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Portrayal of lawyers described as "cold-blooded"
CHICAGO, Ill. -- In a press conference held here today, Samuel Federsteen, Executive Director of the United States Bar Association (USBA), released a statement saying that his organization is taking legal action against the producers and distributors of Snakes on a Plane.
In the statement, Federsteen stated, "The portrayal of traveling lawyers as snakes is an absurdity that does little to build trust in the legal profession, enhance our image or boost our income. The reputations of the USBA and its members have been seriously damaged by depicting attorneys as emotionless, callous, cold-blooded and even dangerous. Therefore the USBA is filing petitions with the attorneys general in all 50 states to prohibit any further distribution or presentation of Snakes on a Plane until or unless its producers can show evidence that viewing the movie does not adversely influence the attitudes of those viewers toward attorneys."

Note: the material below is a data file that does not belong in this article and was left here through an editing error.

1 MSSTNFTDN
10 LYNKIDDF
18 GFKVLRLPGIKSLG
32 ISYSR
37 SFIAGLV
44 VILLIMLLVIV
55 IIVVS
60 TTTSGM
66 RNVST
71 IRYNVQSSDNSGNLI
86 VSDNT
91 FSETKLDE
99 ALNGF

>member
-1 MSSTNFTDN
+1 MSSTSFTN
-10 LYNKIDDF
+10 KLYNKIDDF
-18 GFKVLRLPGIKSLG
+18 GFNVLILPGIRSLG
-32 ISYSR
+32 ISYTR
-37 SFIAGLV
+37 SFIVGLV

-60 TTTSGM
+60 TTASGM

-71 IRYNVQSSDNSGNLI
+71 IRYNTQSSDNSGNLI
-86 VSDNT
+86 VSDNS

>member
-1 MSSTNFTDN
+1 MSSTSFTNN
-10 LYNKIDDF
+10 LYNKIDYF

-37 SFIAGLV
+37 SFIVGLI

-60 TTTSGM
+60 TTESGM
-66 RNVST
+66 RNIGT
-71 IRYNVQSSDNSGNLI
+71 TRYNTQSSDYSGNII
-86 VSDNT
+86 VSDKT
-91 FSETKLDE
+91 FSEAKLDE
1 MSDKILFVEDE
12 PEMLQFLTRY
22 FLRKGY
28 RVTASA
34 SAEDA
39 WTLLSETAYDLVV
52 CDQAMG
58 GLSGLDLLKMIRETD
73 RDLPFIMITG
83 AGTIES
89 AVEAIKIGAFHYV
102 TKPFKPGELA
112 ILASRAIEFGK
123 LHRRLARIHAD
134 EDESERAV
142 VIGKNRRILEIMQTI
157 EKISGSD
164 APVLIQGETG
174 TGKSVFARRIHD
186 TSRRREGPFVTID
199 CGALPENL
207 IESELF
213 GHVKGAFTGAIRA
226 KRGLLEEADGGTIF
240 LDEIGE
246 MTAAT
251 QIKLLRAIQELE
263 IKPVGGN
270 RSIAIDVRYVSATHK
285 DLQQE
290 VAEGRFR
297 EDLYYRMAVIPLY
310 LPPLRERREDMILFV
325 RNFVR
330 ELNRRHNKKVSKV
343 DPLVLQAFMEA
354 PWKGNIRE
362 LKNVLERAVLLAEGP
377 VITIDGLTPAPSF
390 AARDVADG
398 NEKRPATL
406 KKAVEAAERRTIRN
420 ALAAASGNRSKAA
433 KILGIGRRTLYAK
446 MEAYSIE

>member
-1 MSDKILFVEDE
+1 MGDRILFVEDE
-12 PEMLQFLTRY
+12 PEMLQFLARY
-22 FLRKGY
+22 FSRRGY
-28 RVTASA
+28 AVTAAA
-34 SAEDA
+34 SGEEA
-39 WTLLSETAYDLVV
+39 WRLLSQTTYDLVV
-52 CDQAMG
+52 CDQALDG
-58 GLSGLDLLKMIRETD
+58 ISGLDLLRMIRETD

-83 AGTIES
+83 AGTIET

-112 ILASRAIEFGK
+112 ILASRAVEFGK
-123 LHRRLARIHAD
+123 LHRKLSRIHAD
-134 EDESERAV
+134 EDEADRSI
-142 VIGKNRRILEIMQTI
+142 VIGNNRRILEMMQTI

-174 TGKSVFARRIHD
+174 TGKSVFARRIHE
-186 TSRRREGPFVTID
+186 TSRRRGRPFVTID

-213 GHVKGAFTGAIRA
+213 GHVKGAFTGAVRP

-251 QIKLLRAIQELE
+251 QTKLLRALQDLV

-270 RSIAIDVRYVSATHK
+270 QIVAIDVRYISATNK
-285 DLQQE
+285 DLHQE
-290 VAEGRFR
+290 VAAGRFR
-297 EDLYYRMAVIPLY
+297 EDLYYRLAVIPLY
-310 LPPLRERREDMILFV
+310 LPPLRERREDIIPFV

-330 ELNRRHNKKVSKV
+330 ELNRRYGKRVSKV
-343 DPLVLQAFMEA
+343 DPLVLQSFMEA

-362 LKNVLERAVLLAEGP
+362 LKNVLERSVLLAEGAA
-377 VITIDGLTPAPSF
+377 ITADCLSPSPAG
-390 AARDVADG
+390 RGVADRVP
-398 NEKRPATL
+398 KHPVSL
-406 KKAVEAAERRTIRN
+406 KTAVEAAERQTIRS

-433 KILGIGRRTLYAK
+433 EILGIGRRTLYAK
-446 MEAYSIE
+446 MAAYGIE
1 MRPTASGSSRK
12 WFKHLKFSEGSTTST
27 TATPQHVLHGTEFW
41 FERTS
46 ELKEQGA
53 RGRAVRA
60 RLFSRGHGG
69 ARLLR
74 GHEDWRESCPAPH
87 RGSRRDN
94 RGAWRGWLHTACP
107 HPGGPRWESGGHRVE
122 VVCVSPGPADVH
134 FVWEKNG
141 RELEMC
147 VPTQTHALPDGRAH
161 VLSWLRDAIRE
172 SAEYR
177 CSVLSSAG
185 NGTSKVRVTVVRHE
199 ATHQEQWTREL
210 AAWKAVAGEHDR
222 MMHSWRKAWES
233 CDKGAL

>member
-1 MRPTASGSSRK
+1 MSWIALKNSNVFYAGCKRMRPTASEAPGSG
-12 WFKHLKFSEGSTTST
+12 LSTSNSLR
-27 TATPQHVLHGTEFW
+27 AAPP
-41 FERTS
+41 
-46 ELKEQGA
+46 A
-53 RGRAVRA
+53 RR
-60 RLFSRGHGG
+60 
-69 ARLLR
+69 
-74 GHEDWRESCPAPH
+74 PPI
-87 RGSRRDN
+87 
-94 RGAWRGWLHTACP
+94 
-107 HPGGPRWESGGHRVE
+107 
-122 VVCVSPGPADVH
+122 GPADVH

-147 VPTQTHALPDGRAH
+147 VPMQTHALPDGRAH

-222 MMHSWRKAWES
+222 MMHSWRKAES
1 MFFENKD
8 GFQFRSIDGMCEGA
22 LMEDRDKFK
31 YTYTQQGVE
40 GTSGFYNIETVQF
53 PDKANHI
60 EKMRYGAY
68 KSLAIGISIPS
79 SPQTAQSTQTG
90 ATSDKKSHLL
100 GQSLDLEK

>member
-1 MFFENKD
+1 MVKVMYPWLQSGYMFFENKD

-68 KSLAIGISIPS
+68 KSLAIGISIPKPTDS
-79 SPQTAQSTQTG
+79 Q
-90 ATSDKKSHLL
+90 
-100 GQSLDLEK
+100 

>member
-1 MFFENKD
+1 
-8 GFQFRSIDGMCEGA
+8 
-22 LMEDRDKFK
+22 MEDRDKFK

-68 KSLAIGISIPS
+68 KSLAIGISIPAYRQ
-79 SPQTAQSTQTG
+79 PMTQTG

When someone from the press corps pointed out that the antagonists in the movie really were snakes, not attorneys, Federsteen responded, 'Well... ah... that doesn't make a bit of difference because the damage has already been done."
According to a source at the USBA, on August 18, 2006, the very same day that Snakes on a Plane was released for showing in movie theaters nationwide, over 12,000 lawyers were flying to Scottsdale, Ariz. for the Annual USBA Convention and Exposition. Although the vast majority of attendees arrived by private or corporate jet, many members complained that it was no coincidence that the same day so many lawyers were air passengers, Snakes on a Plane hit the big screens across the country. "To the USBA leadership," said the source, "the implication was obvious."
Indeed Mr. Roger Serpentes, who delivered the keynote address on "The Three I's of Legal Practice: Income, Integrity and Income" at the Convention and Exposition, became so upset upon learning of the movie's release that, according to his publicist, "his blood ran cold" during his presentation.
In a related story, Ambol, Lance and Chasser, the USBA's public relations firm, issued a press release that the organization is in talks with Joe Francis to produce a documentary film titled Lawyers Gone Wild.
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